The Democrats may not be very good at winning elections or formulating and sticking to coherent poicies. They are, however, world class venters. They do much of their best venting in Senate Committee hearings. Usually, the venting has a policy veneer to it. But often one can’t help but wonder whether the underlying source of outrage is the fact that President Bush fares so well agaist them. How nice it would be if the Senate Democrats could simply hold a hearing at which they vented explicitly about the fact that they are constantly being out-flanked.
Richard Cohen offers a way to make this happen. President Bush has nominated his friend Karen Hughes to be Undersecretary of State for Public Diplomacy. She must be confirmed by the Senate. And here’s the great part. Hughes used to advise President Bush about communications. Thus, Cohen asks, why not use her as a “target of opportunity” to attack the administration for “blowing smoke” at the American people?
I can think of a few reasons not to do so. First, Cohen presents no evidence that Hughes had anything to do with the practices Cohen complains about, and it’s clear that, with one exception, she could not have been responsible for them (one happened at the Department of Agriculture; the other occurred after Hughes had left the White House). Second, the one remaining practice (which has to do with preparing video news releases and packaging them as actual television news) was a tried-and-true technique of the Clinton administration. But why should the facts stand in the way of an opportunity to vent?
Cohen’s column would be an amusing and characteristically light-weight piece if he had left it there. But Cohen decided to blow some smoke of his own. Specifically, he claims that Vice President Cheney “lied” about Iraq’s nuclear capacity (again Cheney’s statements on this subject have nothing to do with Hughes). Cohen provides no specifics to support his attack on Cheney. The left’s case that Cheney lied about this issue has always rested on a statement he made during an interview with Tim Russert. We discussed that interview in great length here. During the course of the interview, Cheney stated that Iraq was “pursuing” nuclear weapons and “trying to produce” nuclear weapons, and that he disagreed with the IAEA’s claim that Iraq did not have a “nuclear program.” Then he made the statement that the left relies on to show that lied, namely that Saddam “has, in fact, reconstituted nuclear weapons.” In the context of the interview, this statement can only be considered a slip of the tongue. Cheney clearly meant to say, as he said elsewhere in the same passage, that Saddam has reconstituted his nuclear program, a view that was supported by the record. A reconstituted program makes sense; a reconstituted weapon does not. Certainly Tim Russert understood this, as he did not react to or follow-up on what would have been an astonishing claim, had Cheney made it.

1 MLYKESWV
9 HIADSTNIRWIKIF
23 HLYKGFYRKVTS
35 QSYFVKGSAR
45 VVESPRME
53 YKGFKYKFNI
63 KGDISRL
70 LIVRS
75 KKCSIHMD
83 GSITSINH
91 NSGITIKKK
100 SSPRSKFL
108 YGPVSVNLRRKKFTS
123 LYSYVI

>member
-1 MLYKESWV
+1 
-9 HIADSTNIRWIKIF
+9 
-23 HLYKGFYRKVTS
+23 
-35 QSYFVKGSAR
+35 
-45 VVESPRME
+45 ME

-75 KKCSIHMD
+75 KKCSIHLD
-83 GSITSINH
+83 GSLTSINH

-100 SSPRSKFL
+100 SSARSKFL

So, by all means, let’s haul Karen Hughes on the carpet.
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